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Byline: Blaine Friedlander

Satellite view of a canal
Ursa Space/provided Dozens of oil tankers and commercial cargo ships line up at Great Bitter Lake to enter the Suez Canal in this early April satellite image


Cosmos unveils space-tech business, science opportunities

More than a dozen space industry leaders, capital investors, startup entrepreneurs, a Jet Propulsions Lab manager and Cornell professors gathered virtually for Cornell’s first Space Tech Industry Day/K.K. Wang Day symposium on April 23 – featuring this year’s event theme, “New Opportunities in Space Technology.”
Campus buildings seen from above, in evening light


New residence halls named for three Arts & Sciences alumni

Hu Shi 1914, Toni Morrison, M.A. ’55, and Ruth Bader Ginsburg ’54 honored in North Campus expansion.
Milky Way


Ancient light illuminates matter that fuels galaxy formation

Using light from the Big Bang, an international team led by Cornell and the U.S. Department of Energy’s Lawrence Berkeley National Laboratory has begun to unveil the material which fuels galaxy formation. Lead author is Stefania Amodeo, a Cornell postdoctoral researcher in astronomy, who now conducts research at the Observatory of Strasbourg, France.
Blue sign: "Hydrogen Fuel Station"


Green hydrogen filling station fueled by Cornell research

Catalyzed by a Cornell Atkinson Center for Sustainability grant and prompted by other Cornell eco-friendly research over the past decade like the Cornell Fuel Cell Institute and the university’s Energy Materials Center, the Standard Hydrogen Corporation (SHC) and National Grid announced plans March 11 to build the first hydrogen “energy station” of its kind in the nation.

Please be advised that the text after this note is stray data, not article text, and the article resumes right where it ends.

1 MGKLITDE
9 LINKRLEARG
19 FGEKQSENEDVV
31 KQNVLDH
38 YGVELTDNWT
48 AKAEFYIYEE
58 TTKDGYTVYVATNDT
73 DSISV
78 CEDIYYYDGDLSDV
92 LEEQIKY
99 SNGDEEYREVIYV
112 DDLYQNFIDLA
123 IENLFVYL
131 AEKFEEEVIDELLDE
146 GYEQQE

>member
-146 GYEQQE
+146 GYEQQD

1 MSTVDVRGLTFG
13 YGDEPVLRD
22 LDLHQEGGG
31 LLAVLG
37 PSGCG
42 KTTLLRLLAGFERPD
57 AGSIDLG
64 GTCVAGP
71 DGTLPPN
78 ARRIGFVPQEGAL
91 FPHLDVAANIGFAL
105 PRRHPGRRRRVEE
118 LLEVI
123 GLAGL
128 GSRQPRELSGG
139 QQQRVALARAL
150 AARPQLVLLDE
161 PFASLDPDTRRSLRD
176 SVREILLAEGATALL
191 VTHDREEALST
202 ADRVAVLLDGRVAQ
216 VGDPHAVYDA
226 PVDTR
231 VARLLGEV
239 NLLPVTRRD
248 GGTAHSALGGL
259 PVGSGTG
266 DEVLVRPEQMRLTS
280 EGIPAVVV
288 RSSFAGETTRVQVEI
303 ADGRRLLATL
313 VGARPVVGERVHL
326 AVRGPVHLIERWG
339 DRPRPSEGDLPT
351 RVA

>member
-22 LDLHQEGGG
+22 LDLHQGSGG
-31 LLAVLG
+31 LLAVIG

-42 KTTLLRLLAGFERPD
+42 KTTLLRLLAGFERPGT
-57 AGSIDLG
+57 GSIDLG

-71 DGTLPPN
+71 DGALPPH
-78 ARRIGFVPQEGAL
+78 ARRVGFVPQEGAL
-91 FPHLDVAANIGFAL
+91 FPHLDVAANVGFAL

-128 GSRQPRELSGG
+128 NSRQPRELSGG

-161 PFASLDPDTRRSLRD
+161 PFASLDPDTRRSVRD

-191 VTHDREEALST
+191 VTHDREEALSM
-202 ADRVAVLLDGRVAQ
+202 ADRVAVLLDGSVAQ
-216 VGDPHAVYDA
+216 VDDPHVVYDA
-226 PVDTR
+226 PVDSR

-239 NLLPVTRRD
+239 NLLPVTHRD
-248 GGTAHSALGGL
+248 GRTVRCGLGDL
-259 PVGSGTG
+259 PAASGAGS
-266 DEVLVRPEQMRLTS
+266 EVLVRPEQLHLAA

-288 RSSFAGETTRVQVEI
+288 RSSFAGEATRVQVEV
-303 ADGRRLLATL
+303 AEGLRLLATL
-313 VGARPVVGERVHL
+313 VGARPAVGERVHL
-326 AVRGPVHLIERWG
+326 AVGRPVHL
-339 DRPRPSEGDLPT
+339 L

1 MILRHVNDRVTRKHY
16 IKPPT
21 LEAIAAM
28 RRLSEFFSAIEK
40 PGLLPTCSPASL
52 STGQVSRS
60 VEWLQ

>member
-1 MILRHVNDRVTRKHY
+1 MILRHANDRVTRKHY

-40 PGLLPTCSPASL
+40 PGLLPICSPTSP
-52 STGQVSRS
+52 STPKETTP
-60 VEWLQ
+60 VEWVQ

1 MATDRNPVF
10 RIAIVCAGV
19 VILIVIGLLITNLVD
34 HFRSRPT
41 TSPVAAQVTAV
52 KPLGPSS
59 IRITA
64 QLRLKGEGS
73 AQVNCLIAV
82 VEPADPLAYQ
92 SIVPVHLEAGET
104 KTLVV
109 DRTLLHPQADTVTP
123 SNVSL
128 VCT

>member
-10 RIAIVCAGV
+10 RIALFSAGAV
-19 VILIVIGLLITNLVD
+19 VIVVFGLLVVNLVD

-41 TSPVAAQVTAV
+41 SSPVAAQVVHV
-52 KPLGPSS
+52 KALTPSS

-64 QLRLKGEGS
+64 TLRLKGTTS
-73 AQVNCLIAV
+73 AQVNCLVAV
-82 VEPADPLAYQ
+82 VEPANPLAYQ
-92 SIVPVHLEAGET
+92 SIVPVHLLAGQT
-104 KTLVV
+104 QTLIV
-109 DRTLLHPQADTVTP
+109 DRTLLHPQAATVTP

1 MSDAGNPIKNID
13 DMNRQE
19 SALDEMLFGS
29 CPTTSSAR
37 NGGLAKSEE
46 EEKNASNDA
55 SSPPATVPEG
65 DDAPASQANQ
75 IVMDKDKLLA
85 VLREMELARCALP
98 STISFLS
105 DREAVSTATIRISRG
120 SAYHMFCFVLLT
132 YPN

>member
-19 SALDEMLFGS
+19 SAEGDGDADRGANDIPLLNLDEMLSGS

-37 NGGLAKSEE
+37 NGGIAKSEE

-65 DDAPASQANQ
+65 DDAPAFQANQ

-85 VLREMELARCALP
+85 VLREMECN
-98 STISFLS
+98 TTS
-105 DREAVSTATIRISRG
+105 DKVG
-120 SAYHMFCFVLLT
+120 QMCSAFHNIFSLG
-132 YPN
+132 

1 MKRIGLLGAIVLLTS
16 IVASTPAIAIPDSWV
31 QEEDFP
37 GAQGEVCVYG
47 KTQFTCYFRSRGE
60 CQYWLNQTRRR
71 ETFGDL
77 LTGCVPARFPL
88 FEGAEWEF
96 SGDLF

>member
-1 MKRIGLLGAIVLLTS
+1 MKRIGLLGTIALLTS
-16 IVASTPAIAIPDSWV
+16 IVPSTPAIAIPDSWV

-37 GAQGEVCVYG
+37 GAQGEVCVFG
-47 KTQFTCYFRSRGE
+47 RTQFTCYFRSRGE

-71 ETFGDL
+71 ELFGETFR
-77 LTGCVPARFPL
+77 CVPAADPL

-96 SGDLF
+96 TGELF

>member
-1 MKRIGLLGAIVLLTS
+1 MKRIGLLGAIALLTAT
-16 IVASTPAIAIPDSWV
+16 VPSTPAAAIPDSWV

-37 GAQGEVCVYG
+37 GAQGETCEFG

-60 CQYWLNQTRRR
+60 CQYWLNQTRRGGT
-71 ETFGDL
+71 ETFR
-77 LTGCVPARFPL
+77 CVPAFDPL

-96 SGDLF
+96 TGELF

Walter LaFeber at a podium.


Walter LaFeber, revered history professor, dies

“Walter LaFeber was the most distinguished historian of American foreign policy in the last 60 years."
Roberto Sierra, sitting at a piano
Cornell University File Photo Composer Roberto Sierra, the Old Dominion Foundation Professor in the Humanities in the Department of Music.


Composer Roberto Sierra elected to American Academy of Arts and Letters

The award is considered the highest form of recognition of artistic merit in the United States.
capsule approaches a red planet
NASA/JPL-Caltech/Provided Illustration of the spacecraft containing NASA’s Perseverance rover


Raring to rove: Perseverance lands on Mars

Cornell researchers spent the eight months since launch preparing for the craft's landing Feb. 18.
Pencil drawing of a fort, seen from above
National Park Service Russian Commander Iurii Lisianskii’s 1804 outline drawing of the Tlingit fort used to defend against Russia’s colonization forces. Cornell and U.S. National Park Service researchers have pinpointed the fort’s exact location in Sitka, Alaska.


Historic Alaskan Tlingit 1804 battle fort site found

Cornell and National Park Service researchers found the fort using geophysical imaging techniques and ground-penetrating radar.
Bright gold sea with mountains in distance
NASA/John Glenn Research Center An artistic rendering of Kraken Mare, the large liquid methane sea on Saturn’s moon Titan.


Astronomers estimate Titan’s largest sea is 1,000 feet deep

Cornell astronomers have estimated that Kraken Mare, a sea of liquid methane on Saturn's largest moon, is at least 1,000 feet deep near its center.